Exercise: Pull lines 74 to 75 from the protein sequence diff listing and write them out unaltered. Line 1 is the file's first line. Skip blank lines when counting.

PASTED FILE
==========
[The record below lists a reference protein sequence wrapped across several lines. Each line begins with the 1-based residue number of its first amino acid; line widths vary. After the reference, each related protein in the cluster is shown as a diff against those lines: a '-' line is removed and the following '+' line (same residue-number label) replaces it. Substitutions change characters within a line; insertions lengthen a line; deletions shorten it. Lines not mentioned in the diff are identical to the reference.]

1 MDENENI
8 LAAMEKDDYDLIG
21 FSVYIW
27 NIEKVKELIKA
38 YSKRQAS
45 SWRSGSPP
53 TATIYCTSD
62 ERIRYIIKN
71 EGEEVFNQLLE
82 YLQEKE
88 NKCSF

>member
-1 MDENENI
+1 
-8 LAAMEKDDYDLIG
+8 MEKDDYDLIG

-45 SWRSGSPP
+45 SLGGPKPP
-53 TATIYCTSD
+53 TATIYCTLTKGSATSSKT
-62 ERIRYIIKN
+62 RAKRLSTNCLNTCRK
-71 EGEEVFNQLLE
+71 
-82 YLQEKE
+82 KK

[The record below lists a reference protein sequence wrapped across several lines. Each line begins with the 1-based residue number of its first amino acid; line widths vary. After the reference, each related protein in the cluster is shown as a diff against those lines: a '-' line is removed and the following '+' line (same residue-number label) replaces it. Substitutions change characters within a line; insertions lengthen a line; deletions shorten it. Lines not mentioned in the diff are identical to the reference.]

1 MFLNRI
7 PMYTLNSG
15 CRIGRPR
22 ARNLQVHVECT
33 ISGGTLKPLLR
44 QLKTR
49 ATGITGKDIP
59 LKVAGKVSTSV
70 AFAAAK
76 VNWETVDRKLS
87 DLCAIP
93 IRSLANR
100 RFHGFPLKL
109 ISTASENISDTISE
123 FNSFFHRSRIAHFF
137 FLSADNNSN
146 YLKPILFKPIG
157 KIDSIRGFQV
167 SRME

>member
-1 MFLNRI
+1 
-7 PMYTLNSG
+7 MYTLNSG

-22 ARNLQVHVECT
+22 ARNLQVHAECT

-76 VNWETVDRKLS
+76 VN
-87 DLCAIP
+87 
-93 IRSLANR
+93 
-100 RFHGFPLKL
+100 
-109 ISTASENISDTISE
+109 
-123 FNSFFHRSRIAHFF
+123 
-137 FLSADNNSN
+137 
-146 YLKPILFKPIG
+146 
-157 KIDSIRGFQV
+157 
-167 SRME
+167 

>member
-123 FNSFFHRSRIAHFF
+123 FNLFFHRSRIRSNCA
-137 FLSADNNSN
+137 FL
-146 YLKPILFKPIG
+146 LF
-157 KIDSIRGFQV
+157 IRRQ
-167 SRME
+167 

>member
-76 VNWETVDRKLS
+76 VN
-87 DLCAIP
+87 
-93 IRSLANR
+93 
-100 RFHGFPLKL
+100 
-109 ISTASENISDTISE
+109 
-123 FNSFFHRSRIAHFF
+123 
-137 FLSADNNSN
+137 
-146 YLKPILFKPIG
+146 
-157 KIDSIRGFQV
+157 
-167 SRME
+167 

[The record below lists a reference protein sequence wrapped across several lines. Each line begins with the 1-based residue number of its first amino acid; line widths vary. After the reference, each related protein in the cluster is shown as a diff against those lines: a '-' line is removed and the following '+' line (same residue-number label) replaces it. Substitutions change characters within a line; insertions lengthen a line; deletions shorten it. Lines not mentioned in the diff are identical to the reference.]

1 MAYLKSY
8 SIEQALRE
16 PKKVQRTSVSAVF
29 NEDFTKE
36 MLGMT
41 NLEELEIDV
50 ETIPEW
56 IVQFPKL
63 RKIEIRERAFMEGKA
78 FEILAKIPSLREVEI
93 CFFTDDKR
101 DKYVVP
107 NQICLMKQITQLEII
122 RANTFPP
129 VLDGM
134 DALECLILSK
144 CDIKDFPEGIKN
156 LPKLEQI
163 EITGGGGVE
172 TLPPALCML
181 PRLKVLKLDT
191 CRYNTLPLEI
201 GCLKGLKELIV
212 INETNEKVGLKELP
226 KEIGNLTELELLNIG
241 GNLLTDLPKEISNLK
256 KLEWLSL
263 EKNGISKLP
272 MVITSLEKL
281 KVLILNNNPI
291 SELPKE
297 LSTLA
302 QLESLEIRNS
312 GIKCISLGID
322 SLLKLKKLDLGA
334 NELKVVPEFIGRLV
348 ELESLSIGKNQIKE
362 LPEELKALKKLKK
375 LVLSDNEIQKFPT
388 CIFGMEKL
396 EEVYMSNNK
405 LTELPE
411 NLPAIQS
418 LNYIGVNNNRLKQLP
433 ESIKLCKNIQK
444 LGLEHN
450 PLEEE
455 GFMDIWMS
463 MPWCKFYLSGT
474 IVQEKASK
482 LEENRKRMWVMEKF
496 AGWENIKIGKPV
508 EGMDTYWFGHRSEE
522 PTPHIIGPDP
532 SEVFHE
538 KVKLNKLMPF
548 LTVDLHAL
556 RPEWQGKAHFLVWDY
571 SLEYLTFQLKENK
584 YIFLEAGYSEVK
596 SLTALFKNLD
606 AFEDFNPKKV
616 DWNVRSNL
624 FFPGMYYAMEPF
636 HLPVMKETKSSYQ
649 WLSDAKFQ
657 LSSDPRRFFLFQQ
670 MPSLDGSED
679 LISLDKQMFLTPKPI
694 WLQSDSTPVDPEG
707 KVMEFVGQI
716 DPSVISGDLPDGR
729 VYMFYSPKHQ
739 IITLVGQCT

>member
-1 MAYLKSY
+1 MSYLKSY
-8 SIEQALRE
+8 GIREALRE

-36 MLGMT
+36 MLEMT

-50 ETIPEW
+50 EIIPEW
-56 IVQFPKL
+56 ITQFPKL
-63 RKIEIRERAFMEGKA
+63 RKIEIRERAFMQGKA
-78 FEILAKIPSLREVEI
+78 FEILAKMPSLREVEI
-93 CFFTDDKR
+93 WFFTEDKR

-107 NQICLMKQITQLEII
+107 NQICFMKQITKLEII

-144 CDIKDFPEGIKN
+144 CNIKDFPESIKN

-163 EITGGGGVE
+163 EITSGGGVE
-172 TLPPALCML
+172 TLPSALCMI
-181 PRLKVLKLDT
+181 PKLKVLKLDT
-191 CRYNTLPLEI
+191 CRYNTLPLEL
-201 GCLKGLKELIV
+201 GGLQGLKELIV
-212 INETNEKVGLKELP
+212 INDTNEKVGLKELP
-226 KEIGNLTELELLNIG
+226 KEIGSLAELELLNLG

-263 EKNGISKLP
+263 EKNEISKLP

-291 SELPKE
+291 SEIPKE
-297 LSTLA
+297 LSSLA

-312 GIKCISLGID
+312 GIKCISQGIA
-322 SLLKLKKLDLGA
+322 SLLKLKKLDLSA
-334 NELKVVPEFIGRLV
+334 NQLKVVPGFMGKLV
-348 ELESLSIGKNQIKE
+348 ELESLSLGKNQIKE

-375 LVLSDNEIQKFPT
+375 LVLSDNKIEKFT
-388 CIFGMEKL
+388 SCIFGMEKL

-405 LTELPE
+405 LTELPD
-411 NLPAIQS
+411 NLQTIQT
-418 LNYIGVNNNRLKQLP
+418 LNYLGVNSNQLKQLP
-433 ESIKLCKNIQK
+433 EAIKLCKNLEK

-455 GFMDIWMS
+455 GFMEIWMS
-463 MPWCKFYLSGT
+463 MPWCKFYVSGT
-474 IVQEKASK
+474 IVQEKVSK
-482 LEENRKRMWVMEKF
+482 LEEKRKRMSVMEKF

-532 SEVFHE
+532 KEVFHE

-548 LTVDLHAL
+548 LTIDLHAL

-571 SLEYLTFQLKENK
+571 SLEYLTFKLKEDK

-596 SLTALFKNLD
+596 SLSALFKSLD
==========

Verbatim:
+167 

>member